SaaStr_QuantifyBy Ujjal Kohli, CEO of Preact

ujjal-colorI have a high level of trust in my leadership team. A big source of that trust is their ability to communicate their business performance story to me in a quantifiable way. By that I mean they do a great job every week informing me of their teams’ incremental successes and failures using clear, concise metrics.

I’m swimming in information but our weekly leadership meeting is the one place where everything (usually) makes sense. I’m not saying I’m always happy with the story I hear. But the ebb and flow of the metrics means fewer surprises and better decisions.

It’s clear many organizations are unsure how to quantify customer success beyond churn rate, which reflects I think the nascent state of the discipline. But I have found that when asked to provide near-term quantification of their goals and progress, our customer success team quickly hones in on what’s important.

Below is the 4-point framework we use to quantify the impact our customer success strategy is having on our business.



We all know customer onboarding is critical – whether your onboarding is high-touch or automated. The important rule here is simplification and prioritization. Condense your onboarding strategy to just five important steps and make sure your customer success team is taking the time to perfect them. This will encourage them to think of onboarding as a big-picture process rather than a 30-step checklist where success is achieved by ticking off all the boxes. You want the five steps to be the actions or integrations your customers need to go through to get immediate value out of your product. The idea is that your team should be thinking about what successful customers did during onboarding, when they did it and how we can replicate that success with new customers.

Once the steps are boiled down to the essential five, I want to see (in a very simple way) how each cohort of new customers performs in terms of hitting those milestones within the defined target time. I expect the five steps to evolve over time as the team learns, and I expect this insight to find its way to the Product team as fodder for user interface and feature improvements.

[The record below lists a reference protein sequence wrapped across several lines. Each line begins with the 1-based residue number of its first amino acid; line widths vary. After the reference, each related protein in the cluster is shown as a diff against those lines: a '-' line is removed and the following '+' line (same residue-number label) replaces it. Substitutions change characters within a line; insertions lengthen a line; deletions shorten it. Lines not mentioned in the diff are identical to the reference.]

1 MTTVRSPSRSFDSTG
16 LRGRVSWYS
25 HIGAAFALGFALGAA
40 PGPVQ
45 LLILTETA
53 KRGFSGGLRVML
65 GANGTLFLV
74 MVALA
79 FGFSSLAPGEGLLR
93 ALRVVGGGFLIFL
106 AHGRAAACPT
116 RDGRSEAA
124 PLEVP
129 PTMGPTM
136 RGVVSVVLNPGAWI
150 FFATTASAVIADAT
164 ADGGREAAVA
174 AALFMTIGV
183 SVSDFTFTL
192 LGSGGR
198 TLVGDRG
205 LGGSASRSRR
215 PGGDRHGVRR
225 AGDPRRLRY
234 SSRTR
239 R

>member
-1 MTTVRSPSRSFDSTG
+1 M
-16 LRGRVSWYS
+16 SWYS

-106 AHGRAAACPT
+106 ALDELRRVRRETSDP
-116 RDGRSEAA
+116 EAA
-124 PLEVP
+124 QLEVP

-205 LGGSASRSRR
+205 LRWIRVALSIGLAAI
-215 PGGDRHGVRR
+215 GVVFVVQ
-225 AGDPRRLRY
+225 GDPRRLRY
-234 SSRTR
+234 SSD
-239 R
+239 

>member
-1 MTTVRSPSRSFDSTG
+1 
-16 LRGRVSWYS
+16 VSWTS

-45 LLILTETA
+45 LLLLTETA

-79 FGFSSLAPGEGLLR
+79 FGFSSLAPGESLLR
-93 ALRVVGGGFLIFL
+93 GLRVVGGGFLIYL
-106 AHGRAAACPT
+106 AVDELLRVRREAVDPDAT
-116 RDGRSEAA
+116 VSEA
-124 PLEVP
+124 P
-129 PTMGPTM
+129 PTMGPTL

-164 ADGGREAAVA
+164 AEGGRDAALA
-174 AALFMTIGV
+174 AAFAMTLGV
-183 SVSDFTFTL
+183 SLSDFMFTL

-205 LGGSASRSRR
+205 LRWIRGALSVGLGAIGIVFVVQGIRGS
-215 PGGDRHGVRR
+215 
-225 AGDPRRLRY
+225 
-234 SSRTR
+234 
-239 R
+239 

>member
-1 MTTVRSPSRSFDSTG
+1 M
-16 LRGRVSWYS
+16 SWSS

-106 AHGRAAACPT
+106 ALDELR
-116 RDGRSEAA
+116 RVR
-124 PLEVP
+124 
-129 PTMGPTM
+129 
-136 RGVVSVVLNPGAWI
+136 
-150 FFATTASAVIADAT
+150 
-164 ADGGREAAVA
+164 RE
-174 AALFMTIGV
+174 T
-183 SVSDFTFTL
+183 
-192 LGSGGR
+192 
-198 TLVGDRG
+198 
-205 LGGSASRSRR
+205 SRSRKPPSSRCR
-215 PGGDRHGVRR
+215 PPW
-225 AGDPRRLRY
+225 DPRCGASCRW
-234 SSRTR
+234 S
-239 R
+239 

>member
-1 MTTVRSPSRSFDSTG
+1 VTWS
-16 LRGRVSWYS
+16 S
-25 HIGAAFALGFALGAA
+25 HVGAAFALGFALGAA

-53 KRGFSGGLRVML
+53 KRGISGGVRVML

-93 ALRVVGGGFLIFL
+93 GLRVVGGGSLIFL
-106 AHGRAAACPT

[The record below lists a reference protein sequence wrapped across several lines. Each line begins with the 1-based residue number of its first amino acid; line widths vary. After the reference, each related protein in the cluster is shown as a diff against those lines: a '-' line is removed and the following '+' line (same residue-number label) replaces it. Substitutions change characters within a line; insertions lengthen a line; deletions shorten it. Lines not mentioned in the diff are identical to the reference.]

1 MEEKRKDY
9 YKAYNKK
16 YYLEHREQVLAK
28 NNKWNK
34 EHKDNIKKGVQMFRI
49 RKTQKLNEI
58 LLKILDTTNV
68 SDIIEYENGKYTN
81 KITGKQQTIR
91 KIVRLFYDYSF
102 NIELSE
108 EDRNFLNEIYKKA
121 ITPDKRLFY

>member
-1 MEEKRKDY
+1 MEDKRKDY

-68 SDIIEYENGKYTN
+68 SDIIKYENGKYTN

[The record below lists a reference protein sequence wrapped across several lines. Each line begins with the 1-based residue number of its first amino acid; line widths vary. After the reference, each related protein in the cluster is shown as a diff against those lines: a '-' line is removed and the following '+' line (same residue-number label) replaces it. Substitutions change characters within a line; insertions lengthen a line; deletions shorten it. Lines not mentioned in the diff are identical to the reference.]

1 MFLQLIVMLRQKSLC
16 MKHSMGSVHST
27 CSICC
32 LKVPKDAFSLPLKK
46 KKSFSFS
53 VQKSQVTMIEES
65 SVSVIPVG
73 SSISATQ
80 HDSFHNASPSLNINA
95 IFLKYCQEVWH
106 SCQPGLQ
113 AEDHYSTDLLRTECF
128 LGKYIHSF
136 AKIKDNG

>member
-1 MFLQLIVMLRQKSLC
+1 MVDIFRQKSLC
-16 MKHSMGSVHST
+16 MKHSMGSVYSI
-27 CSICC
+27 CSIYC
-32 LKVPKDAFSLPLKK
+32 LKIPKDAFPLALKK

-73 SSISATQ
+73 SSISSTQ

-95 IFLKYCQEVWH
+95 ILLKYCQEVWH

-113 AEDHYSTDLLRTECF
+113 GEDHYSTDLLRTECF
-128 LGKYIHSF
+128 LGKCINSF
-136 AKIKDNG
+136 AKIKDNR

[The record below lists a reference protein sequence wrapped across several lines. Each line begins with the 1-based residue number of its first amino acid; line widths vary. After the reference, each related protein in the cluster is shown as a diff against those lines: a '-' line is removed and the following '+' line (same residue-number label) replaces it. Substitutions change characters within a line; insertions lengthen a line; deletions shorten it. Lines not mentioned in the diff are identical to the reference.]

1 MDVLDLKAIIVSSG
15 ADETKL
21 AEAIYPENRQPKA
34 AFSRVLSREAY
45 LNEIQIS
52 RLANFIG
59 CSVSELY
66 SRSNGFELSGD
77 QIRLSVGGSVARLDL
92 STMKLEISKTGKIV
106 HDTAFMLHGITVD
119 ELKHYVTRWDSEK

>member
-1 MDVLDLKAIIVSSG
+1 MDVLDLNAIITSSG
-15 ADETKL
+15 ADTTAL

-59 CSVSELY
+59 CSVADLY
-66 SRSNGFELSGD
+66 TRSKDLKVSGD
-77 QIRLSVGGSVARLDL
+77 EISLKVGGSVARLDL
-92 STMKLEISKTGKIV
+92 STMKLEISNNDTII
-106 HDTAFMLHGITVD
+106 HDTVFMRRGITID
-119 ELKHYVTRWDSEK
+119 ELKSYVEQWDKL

We don’t have a “customer-save team” because we are focused on proactive customer success; we want to act before or at the moment a customer gets disappointed rather than clean up the mess later. On a daily basis we monitor the health of every account and have workflows in place to address scenarios that could lead to unhappy customers. But how well are our treatments working? We have defined metrics to monitor customer health — strategic and operational.

Churn rate is the strategic metric, and it’s measured on a quarterly and annual basis. It’s strategic because it drives the business, it has multiple variables beyond customer success impacting it (e.g., customer fit, onboarding, product, customer service, customer marketing, etc.), and it’s not a metric that typically makes sense to check everyday.

Operational customer success metrics are the ones that intrigue me the most. These inform how well our customer success strategy is gaining traction. This metric should be a driver of your strategic metric (i.e., 9 times out of 10 if this metric trends well your strategic metric will also). Metrics to select include Customer Health Score (i.e., how your customers’ behavior pattern is trending), NPS, and Activity Score (i.e., your customers’ usage of your product relative to other customers). Report these out on a monthly basis but be able to provide a weekly forecast of where you expect the month will end up.



Customer engagement often resides in marketing, but I expect customer success to own the engagement strategy while the marketing and product teams assist in execution. Our customer success team needs to report out the engagement metrics of their campaigns. This set of metrics is fairly tactical in nature, and I’m ok with that in this instance because here we’re asking customer success to extend themselves beyond their traditional onboarding role. I look at the monthly click-through rates on customer emails, customer blog views and click-through rates on in-app messages.

It’s a challenge to directly correlate customer marketing with retention, and I find marketing doesn’t always come naturally to customer success, which is why I’m willing to pay such close attention to these tactical engagement metrics.



If our customers aren’t successful with our product and in their business, then we aren’t successful. That’s why I want our customer success team to have a clear plan for communicating quantified success back to our customers via weekly emails, a nice dashboard, and Quarterly Business Review (QBRs). Just like we do with our own business we should be highly focused on the key metrics our customers really care about. And if our customers are not clear on the metrics they should be tracking, it’s up to us to show them the way.

About Preact
Preact-logo-colorPreact helps SaaS businesses maximize customer lifetime value by reducing churn and driving upgrades. Preact generates health & activity metrics for each user and account by analyzing detailed individual session-level usage and other signals. It uses big data analytics, behavioral science, and machine learning to help identify customers likely to churn or upgrade. Learn how innovative companies including New Relic, RJMetrics, Kapost and Treasure Data are using Preact to maximize customer success at

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